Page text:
"I never voted for anybody. I always voted against." — W.C. Fields
In two months, U.S. voters will go to the polls and select the next U.S. president. But this election (and the campaigns leading up to it) will be like nothing else the country has ever experienced. Deeply divisive candidates lead both major parties, and the political rhetoric has turned some friends into foes.
As discussed in the August issue, it is inevitable your employees (and probably you) will discuss the upcoming election at your workplace. However, as noted in August's "Politics in the workplace," you need to be careful, and doing the following things will help you navigate your staff through this unique time:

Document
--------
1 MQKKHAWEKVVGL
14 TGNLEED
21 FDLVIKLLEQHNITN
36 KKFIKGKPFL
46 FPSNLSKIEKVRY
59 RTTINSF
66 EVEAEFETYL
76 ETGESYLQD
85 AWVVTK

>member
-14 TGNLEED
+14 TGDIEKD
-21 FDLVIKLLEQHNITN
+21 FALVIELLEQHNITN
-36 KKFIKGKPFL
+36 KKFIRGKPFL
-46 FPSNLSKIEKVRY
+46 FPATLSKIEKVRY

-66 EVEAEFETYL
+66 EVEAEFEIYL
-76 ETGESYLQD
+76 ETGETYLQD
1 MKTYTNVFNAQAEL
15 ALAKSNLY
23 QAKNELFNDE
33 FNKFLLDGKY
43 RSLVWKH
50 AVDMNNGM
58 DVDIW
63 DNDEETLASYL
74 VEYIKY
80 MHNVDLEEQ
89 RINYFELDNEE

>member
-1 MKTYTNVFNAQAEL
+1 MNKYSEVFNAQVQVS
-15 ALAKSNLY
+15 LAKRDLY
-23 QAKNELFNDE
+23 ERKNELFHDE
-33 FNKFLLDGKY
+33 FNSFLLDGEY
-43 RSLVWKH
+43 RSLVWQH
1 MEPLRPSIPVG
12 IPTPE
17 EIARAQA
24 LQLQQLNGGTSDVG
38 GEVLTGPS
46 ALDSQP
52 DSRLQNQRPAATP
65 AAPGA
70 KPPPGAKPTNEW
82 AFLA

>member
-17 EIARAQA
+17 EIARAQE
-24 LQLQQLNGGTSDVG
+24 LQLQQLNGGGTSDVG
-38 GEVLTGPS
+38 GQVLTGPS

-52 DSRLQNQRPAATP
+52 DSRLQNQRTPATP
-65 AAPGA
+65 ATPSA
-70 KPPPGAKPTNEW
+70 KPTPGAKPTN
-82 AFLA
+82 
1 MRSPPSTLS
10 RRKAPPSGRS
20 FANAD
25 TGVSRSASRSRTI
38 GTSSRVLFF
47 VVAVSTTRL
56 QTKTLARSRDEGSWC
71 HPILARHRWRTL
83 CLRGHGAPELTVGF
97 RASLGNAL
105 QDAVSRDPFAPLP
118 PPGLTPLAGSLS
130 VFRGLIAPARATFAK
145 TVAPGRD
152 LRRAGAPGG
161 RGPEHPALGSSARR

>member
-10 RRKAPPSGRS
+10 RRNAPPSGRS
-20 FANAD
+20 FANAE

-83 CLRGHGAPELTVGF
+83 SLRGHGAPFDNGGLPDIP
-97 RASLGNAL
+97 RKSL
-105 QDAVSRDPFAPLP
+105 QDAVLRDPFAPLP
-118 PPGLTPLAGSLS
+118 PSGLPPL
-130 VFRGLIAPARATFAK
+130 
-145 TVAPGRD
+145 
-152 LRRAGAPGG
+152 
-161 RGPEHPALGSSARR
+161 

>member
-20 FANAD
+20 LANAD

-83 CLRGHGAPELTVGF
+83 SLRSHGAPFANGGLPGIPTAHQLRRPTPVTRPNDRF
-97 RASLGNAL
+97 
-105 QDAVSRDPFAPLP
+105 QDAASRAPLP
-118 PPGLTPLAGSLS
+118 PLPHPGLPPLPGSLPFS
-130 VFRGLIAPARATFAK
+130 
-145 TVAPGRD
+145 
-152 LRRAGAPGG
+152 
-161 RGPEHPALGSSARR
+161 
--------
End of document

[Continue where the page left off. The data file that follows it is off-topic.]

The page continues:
In addition, each state has slightly different approaches to employee rights during elections. In this month's issue, we provide a state-by-state analysis of what is and is not legally acceptable in the workplace.
Gray I. Mateo-Harris, senior associate at the Chicago office of Ogletree, Deakins, Nash, Smoak & Stewart P.C., author of both articles, writes: "The tone and rhetoric of this election cycle promise to keep even the most well-meaning employers on their toes as employees raise rarely seen employment issues stemming from often obscure workplace laws."
Mateo-Harris also conducted an NRCA webinar about the topic. The webinar recording is free to all NRCA members and available for download at your convenience. For more information, go to www.nrca.net/Store/Webinars.
Regardless of where you stand politically, it goes without saying the act of voting is a civic duty we all should take seriously. Encourage your employees to make their choices Nov. 8 while ensuring your workplace is welcoming to all political views before, during and after the election.
Ambika Puniani Bailey is editor of Professional Roofing and NRCA's vice president of communications and production.